Muscular atrophy in dogs is quite common and refers specifically to the loss of muscle tissue. This muscle wasting usually begins early when it is associated with a process of injury or illness. Initially, it can go unnoticed, especially if your dog has a longer coat.
If your dog limps or has had surgery on a limb, the atrophy will be more noticeable and faster. Actually, it can get worse a little before it gets better. In this article, we tell you the most common causes of muscular atrophy in dogs.
Why is it common for muscle atrophy in dogs to be detected late?
Because dogs move using their four limbs, their balance is quite delicate. If they have a small discomfort in one arm, they can transfer their body weight to the other three to relieve the sore leg.
For this reason, in the early stages, this may go unnoticed. However, if we palpate the limbs, we can find a difference in muscle size. This indicates some atrophy in the affected leg.
Commonly, muscular atrophy in dogs occurs when both disuse and pain are present.
Mainly, muscular atrophy manifests itself with thinning and signs of weakness. Muscle loss can be a sign of a wide variety of conditions and diseases, so if you notice muscle loss, be sure to talk with your veterinarian about the state.
The normal canine aging process
In aging, it is natural for moderate but progressive muscular atrophy to appear. This process is caused by the lack of growth hormones and the decrease in body metabolism.
As a dog’s age, their nutritional needs change, and they cannot process proteins in the same way. Therefore, older dogs will generally need a specialized diet with quickly processed protein sources. To help them maintain muscle mass.
The lower activity in the older dog, due to lower energy levels, also leads to muscle loss. It should be noted that this muscle loss associated with aging is healthy, is mild and appears mainly in the hips, where the muscles are more evident.
Muscular atrophy associated with arthritis
Muscle atrophy in dogs also occurs for a variety of different reasons. It turns out that atrophy is a typical symptom if you have a painful condition.
Although arthritis attacks joints and not muscle tissue, it is common to cause muscle atrophy. It is an inflammatory process that degenerates the joints, often in the hips and knees, and produces intense pain and disagreement.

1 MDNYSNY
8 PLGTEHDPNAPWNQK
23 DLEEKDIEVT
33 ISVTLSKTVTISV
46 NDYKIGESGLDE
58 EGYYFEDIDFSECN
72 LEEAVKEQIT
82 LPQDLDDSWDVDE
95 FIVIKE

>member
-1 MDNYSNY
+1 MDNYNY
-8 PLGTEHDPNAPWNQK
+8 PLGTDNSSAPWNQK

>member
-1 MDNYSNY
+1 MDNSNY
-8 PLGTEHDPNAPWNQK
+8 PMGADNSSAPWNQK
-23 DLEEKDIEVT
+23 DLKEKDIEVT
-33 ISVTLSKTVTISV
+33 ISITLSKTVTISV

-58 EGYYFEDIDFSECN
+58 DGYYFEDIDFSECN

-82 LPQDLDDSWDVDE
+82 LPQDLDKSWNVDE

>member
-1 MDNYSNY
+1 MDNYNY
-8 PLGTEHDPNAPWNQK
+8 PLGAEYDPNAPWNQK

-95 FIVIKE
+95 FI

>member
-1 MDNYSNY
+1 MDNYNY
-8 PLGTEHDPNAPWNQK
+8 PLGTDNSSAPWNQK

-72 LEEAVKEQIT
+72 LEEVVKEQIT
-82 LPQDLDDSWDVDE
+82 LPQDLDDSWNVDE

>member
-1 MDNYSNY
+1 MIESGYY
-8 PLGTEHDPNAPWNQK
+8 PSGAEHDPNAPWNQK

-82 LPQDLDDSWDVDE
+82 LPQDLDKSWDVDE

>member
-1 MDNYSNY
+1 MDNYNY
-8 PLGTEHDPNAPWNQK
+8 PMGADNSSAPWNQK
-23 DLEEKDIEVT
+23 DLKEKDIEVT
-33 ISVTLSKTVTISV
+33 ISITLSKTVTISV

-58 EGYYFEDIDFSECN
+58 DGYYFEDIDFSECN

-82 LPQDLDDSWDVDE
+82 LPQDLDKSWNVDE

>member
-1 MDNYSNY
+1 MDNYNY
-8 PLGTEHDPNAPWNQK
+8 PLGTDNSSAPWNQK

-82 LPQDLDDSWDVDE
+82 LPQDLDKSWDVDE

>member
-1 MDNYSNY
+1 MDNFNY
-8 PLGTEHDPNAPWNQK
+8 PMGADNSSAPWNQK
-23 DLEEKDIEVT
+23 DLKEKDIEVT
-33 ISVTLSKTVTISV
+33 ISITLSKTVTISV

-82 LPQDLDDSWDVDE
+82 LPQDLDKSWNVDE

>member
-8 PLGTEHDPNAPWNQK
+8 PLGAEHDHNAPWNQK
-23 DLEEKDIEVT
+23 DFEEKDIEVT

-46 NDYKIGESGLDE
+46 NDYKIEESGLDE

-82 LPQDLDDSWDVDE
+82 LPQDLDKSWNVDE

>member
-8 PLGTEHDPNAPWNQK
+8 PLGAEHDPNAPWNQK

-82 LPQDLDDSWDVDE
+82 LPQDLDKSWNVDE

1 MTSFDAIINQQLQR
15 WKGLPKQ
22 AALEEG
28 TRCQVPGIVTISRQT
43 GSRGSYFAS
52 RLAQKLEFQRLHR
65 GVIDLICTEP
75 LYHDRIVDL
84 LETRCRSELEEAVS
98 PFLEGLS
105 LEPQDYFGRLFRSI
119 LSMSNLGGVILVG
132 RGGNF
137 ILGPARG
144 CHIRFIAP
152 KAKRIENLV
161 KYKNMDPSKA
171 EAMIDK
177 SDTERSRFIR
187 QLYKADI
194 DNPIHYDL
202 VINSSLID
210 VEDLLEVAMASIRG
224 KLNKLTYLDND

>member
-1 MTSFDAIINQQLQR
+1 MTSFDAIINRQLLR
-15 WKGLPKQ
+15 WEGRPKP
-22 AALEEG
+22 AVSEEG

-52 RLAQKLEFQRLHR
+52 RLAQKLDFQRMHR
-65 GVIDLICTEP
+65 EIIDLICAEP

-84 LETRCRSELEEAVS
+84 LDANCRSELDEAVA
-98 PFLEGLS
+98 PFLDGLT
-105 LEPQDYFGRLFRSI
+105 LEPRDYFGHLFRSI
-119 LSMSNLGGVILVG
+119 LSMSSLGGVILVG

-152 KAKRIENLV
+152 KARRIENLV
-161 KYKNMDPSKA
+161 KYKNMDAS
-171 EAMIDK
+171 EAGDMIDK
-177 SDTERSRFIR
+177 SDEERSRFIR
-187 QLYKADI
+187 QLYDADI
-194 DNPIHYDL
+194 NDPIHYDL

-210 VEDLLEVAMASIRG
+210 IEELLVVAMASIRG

Constant pain reduces your mobility. In the long term, the decrease in activity leads to muscular atrophy.
Physiotherapy and pain control medications can minimize the effects of arthritis and improve the activity of the sick dog. Go to your veterinarian to prescribe the appropriate treatment.
Genetic predisposition to suffering from associated diseases.
It is necessary to be attentive to the conditions to which specific races are predisposed. For example, Labrador retrievers are prone to type II muscle fiber deficiency; Generally, they will show muscle loss before one year of age.
German shepherds, on the other hand, are more likely to develop fibrotic myopathy, which usually manifests more in the dog’s thigh muscles. Other breeds, such as greyhounds, will develop stress myopathy if they are forced to use their muscles too much.
Degenerative myelopathy is another disease that affects the spinal cord and then the extremities. This condition is common in German shepherds, but it is also found in other races.
Muscular atrophy in dogs associated with inflammatory diseases
Muscular atrophy may occur associated with other types of inflammatory diseases, be they infectious or autoimmune. This involvement can happen only to one muscle or a group of muscles. Usually, these diseases present with other symptoms that will help your veterinarian to diagnose the condition accurately.
What you should know is that many times, myositis – or inflammation of the muscle – can cause atrophy. Myositis is caused by an abnormal reaction of your dog’s immune system against his muscle tissue.
There is myositis of the chewing muscles, also called eosinophilic myositis, an autoimmune inflammatory disease, which is a severe condition. The dog develops antibodies that recognize and attack the M2 fibers of the masticatory muscles, which causes their atrophy.
Signs and symptoms of muscular atrophy in dogs
To help your pet on time, you can watch for the following signs and symptoms:
Lethargy and apathy. The dog does not want to move so much.
Flaccid state. Look for flabby muscles in your dog that are not as hard as they usually are. You may notice that your dog feels ‘softer’ and also thinner.
Sometimes, this type of muscle loss will only affect certain parts of the body. For example, if your dog has arthritis or an injury to the hind legs, you may notice that the back legs become thinner, while the front legs are enlarged to compensate. If you suspect that your dog is losing muscle mass in one leg, compare it to the other side.